This Sh*t Isn’t Easy

Throughout the writing of these blog posts it seems that all I have found is restriction after restriction as to what we as consumers can buy. It seems that every company violates human rights or is cruel to animals, and therefore we have to seek out companies that are harder to find, and usually cost a considerable amount more.

 

I don’t write this to be discouraging to my cause, I’m just saying trust me I know how challenging it is to buy fair-trade, especially as a college student.  I definitely put forth an effort to buy it when I can, but I in no way would I say I only buy fair-trade.  Sometimes this is because of a lack of funds, but a lot of times its just because of laziness. It is just easier to buy products that are all in one place and cheaper. This, my friends is the plague that keeps America purchasing the products it does. Convenience.

 

I found some good articles online that help us to find the easiest way to buy fair trade. This article has 10 tips that will help consumers to buy fair-trade. It has tips such as looking for the fair-trade label and try to find the items where you normally shop.

 

http://greenwoman.typepad.com/biggreenpurse/2009/07/top-ten-ways-to-support-fair-trade.html

 

Really the best way to buy fair trade items is to do it when you can in accordance with your budget. There is a ton of information online that will guide you to making responsible decisions, and every little bit helps. So start by maybe changing out one item on your grocery list with a fair-trade substitute.  Any kind of effort could go a long way to making difference.Image

Home Grown

What is the easiest way to make sure the food you purchase hasn’t hurt anyone or anything? Know where your food comes from.  Buying local is a recent movement that consumers are initiating.  Seems crazy considering everything we bought was locally grown or raised.  Imagine if you had to live off what was grown and raised around where you lived.  In today’s society, this is a challenging idea, but if we learn about how we could make an effort to move towards buying locally it could make strides to improving our town’s economy and overall health.

 So, Why Buy Local? Most produce in the US is picked 4 to 7 days before being placed on supermarket shelves, and is shipped for an average of 1500 miles before being sold. And this is when taking into account only US grown products! Those distances are substantially longer when we take into consideration produce imported from Mexico, Asia, Canada, South America, and other places.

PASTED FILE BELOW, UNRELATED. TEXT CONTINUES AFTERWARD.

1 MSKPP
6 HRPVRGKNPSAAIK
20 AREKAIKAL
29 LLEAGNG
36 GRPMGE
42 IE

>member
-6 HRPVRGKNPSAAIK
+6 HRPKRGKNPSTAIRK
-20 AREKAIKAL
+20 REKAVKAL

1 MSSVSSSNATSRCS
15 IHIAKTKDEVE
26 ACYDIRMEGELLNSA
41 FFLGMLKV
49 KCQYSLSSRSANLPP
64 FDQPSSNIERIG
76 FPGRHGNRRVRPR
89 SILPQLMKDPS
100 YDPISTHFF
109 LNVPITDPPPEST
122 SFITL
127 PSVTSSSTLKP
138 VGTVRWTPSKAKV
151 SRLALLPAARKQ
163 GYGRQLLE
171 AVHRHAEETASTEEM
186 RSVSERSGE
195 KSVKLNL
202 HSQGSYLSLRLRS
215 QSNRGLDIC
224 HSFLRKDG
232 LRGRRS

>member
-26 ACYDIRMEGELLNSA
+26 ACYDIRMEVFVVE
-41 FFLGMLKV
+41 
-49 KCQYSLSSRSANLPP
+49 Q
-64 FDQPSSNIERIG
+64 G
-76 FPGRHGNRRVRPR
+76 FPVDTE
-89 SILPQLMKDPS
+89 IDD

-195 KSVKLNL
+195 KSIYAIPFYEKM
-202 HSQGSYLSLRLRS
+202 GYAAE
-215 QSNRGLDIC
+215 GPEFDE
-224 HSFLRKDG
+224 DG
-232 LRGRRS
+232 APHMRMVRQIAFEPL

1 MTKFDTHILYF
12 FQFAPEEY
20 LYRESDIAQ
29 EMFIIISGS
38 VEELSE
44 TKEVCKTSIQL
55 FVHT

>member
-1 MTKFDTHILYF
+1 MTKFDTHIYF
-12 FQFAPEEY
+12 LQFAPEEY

ImageThere are many ways to find local products, or even grow your own.  One great way to grow produce no matter where you live is to participate in community gardening.  It involves using a single plot of land gardened by a group of people. It is a great to grow food for yourself and also instills a sense of community with others who grow in the garden. In Boone, North Carolina there is one Leola Street that is just starting its preparations for the growing season this month. You can visit http://acga.localharvest.org/ to find a registered community garden in your area, or go to http://communitygarden.org/learn/starting-a-community-garden.php to learn how to start your own community garden.

 Another way people get local products is visiting farmer’s markets. They have individual vendors—mostly farmers—who set up booths, tables or stands, outdoors or indoors, to sell produce, meat products, fruits and sometimes prepared foods and beverages. They are usually scheduled for once or twice a week in a consistent spot with temporary booths.  In Boone there is one on Wednesday at Horn In the West. You can visit www.localharvest.org to find your closest market.Image

 A lot of grocery stores often have sections reserved for their locally grown products. Keep an eye out for all opportunities to buy from your local area, you won’t regret it.

Home Grown

What is the easiest way to make sure the food you purchase hasn’t hurt anyone or anything? Know where your food comes from.  Buying local is a recent movement that consumers are initiating.  Seems crazy considering everything we bought was locally grown or raised.  Imagine if you had to live off what was grown and raised around where you lived.  In today’s society, this is a challenging idea, but if we learn about how we could make an effort to move towards buying locally it could make strides to improving our town’s economy and overall health.

 So, Why Buy Local? Most produce in the US is picked 4 to 7 days before being placed on supermarket shelves, and is shipped for an average of 1500 miles before being sold. And this is when taking into account only US grown products! Those distances are substantially longer when we take into consideration produce imported from Mexico, Asia, Canada, South America, and other places.

 ImageThere are many ways to find local products, or even grow your own.  One great way to grow produce no matter where you live is to participate in community gardening.  It involves using a single plot of land gardened by a group of people. It is a great to grow food for yourself and also instills a sense of community with others who grow in the garden. In Boone, North Carolina there is one Leola Street that is just starting its preparations for the growing season this month. You can visit http://acga.localharvest.org/ to find a registered community garden in your area, or go to http://communitygarden.org/learn/starting-a-community-garden.php to learn how to start your own community garden.